Are you a Type 3 or a Type 8? An INTJ or an ENTP? Don’t know?
Then you probably haven’t completed an online personality test yet!
There are good reasons to do a personality self-assessment, but you should also be aware of the pitfalls…
Online psychometric tests based on the Enneagram or the Meyers-Briggs (MBTI) are very popular. They are designed to reveal what type of person you are. Many tests are completely free and the results can be a good starting point for your Self-Improvement. Understanding your own personality can boost your self-confidence and motivation. But beware: there are hidden dangers, too!
What is personality typing?
The two most popular types of personality tests are based on the Jungian Myers-Briggs (MBTI) or the Enneagram. Both of these tests are quiz-based: you are asked a series of questions and your answers determine which of several predefined personality “types” you fall into.
The two tests are quite different. Speaking (very) broadly, the Myers-Briggs test addresses how you behave, whereas the Enneagram focuses on why you behave this way. This difference in approach means their results can often complement one another to give you a fuller picture.
Five good reasons to take a personality test
Even while you are taking the tests, considering and answering questions about yourself encourages you to reflect on your actions and motivations. This can be an enlightening process.
When you get your results, they usually come with a comprehensive description of your personality type. You will probably find yourself identifying clearly with several positive traits. Reading about your strengths can be highly motivational.
No-one (not even the INTJ) wants to feel completely different and disconnected from everyone else. Personality typing helps you see there are plenty of other people who see life in a similar way to you. You are not alone…
Your type description will help you understand more of your beliefs, standards, drives and motivations. Knowledge is power; self-knowledge is no exception.
When focusing your Self-Improvement efforts, a list of your potential strengths and weaknesses can be a great place to start.
Before taking a personality test, however, you might like to consider the following:
- You might not get the test results you want or expect. Discovering you are introverted rather than extroverted might not be what you want to hear, for example.
- Sometimes you just don’t quite fit the type you are given. Myers-Briggs offers only 16 distinct personality types: not everyone will fit exactly and you might be left dissatisfied or feeling like a bit of a “misfit.”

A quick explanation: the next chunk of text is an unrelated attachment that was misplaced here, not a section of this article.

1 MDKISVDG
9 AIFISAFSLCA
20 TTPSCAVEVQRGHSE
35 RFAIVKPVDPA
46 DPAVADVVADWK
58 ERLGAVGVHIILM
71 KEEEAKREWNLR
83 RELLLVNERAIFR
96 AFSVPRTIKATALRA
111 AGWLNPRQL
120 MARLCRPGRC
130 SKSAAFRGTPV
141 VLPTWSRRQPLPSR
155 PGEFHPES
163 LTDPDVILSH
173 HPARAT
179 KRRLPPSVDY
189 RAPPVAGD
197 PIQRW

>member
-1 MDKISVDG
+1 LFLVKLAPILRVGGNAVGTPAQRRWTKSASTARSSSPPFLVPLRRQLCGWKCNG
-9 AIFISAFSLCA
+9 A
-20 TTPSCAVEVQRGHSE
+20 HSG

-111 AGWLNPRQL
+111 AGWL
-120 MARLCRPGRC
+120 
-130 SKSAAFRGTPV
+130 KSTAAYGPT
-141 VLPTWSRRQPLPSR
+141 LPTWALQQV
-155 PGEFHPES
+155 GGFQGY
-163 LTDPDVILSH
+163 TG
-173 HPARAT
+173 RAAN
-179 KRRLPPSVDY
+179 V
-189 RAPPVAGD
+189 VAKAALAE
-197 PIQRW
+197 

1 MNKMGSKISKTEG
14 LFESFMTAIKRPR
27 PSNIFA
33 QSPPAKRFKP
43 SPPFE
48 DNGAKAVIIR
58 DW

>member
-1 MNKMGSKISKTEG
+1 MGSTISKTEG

- The personality descriptions given with the test results can be quite complex and academic. And the further you read and research, the more complicated it becomes…
- As well as your strengths, you will probably find some of your weaknesses in your type description. Often, just one negative comment can outweigh any number of encouragement; you will need to actively balance your bouquets with your brickbats.
- When considering aspects of your personality that need improvement, it’s easy to fall into the trap of thinking “I can’t help it, it’s just the way I am.” This is neither accurate nor helpful. It can lead to feelings of inadequacy and powerlessness.
To test or not to test?
There are definitely several Self-Improvement benefits from taking psychometric personality tests. Provided you are willing to take the results and use them to positively impact your personal development, I would definitely recommend that you give them a try. There are some free links below to get started. But do make sure you are realistic about the potential pitfalls!
NOTE: I would not recommend personality tests to anyone suffering from a mental illness. (I’m pretty sure they wouldn’t have helped me back when I was suffering from depression.)
If you decide testing is for you, here are some useful links:
You could also read these excellent books:
IMPORTANT: Please make sure you “Leave A Reply” at the foot of this page and tell me if you decided to do the test, and why (or why not.) Maybe you could tell us what personality type you came out with and how accurate you think it is? I look forward to your comments!
To our continued Self-Improvement and success!
The Self-Improvement Guy